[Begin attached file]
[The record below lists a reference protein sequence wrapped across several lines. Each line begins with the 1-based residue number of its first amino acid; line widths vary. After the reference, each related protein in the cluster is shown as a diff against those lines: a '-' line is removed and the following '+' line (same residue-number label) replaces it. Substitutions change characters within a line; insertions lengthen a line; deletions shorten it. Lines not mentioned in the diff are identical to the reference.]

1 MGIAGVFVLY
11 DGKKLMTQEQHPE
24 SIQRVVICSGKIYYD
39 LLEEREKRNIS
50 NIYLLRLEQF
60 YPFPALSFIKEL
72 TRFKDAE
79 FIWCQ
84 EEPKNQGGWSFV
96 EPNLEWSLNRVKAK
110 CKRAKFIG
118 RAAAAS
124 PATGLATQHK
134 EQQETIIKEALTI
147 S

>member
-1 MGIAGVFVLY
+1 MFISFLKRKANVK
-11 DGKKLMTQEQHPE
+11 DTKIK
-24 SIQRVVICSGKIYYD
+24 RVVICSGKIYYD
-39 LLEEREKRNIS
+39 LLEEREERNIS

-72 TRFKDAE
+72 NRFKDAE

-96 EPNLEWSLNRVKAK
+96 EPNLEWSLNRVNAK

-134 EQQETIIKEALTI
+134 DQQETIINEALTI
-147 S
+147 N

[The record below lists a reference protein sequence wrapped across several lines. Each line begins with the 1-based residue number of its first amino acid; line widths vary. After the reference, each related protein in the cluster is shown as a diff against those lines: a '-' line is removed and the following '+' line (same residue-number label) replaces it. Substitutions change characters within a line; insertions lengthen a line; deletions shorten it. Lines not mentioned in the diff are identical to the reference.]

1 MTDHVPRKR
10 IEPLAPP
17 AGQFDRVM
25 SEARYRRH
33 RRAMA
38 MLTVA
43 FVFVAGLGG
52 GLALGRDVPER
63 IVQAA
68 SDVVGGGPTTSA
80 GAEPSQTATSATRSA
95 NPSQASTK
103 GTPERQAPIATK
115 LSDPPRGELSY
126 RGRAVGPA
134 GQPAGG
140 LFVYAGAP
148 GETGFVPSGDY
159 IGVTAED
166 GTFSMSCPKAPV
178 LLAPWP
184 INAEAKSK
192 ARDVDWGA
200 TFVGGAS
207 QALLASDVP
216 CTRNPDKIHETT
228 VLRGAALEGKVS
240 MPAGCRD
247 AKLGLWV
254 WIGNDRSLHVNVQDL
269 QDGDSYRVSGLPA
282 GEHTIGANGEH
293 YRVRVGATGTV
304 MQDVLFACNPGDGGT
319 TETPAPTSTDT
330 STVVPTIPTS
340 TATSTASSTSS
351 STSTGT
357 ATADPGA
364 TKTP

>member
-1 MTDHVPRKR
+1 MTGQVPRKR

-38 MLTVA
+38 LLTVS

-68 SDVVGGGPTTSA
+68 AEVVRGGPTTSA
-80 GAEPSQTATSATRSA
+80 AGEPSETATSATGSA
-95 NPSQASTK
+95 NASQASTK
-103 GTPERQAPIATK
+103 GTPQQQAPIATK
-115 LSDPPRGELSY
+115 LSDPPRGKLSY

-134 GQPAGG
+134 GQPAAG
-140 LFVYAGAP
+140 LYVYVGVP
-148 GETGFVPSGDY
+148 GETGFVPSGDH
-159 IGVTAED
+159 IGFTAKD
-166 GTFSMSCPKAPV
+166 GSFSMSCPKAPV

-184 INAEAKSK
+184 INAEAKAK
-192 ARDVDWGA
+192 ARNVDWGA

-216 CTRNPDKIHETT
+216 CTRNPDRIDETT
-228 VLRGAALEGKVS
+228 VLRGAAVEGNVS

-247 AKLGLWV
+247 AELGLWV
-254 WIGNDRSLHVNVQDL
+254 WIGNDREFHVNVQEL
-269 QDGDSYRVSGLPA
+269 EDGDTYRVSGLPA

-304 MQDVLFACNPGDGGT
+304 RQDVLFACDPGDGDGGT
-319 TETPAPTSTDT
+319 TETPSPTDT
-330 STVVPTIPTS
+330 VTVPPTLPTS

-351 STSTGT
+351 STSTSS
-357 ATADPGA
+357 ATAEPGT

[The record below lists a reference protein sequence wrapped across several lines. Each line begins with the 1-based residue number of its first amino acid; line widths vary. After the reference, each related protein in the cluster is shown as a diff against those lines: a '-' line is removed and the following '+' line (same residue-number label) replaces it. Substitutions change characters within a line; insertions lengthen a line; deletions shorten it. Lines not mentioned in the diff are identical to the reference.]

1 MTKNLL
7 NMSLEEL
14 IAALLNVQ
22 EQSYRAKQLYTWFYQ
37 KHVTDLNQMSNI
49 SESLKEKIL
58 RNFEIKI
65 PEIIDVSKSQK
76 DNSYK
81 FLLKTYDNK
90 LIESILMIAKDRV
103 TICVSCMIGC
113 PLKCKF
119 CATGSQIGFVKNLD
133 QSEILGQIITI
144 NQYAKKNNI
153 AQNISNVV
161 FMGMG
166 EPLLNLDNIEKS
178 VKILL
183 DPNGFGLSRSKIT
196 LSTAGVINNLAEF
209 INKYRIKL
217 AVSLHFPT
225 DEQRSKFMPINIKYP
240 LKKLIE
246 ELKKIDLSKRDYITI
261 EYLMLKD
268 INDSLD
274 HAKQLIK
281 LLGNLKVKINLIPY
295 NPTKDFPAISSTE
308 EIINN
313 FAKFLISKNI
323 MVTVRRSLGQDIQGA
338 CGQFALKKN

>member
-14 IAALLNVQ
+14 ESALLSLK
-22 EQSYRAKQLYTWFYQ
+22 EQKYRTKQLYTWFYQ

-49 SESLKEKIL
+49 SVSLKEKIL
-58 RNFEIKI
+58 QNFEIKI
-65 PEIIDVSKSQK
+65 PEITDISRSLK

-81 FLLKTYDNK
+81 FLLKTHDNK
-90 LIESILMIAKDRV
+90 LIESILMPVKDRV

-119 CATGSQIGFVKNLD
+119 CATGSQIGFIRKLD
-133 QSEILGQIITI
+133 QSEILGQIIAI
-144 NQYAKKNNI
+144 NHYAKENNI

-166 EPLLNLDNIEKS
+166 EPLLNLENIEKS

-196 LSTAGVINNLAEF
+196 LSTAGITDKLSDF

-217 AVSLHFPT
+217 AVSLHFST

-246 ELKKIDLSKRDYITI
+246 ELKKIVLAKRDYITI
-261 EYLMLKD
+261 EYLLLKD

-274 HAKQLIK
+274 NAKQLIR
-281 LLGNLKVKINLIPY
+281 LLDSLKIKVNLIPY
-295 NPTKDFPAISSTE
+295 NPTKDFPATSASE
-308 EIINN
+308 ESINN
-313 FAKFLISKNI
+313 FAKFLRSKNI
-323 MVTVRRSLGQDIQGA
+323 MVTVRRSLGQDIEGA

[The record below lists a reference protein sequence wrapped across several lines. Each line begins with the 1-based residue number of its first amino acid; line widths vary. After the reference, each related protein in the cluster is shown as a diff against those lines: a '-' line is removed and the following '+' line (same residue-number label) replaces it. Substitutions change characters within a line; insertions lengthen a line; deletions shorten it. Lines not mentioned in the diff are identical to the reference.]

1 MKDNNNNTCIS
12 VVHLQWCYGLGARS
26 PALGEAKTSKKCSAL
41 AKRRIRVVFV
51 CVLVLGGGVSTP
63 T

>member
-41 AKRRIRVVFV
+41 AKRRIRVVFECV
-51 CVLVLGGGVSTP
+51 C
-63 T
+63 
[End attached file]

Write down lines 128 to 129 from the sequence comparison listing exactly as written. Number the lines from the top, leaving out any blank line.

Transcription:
22 EQSYRAKQLYTWFYQ
37 KHVTDLNQMSNI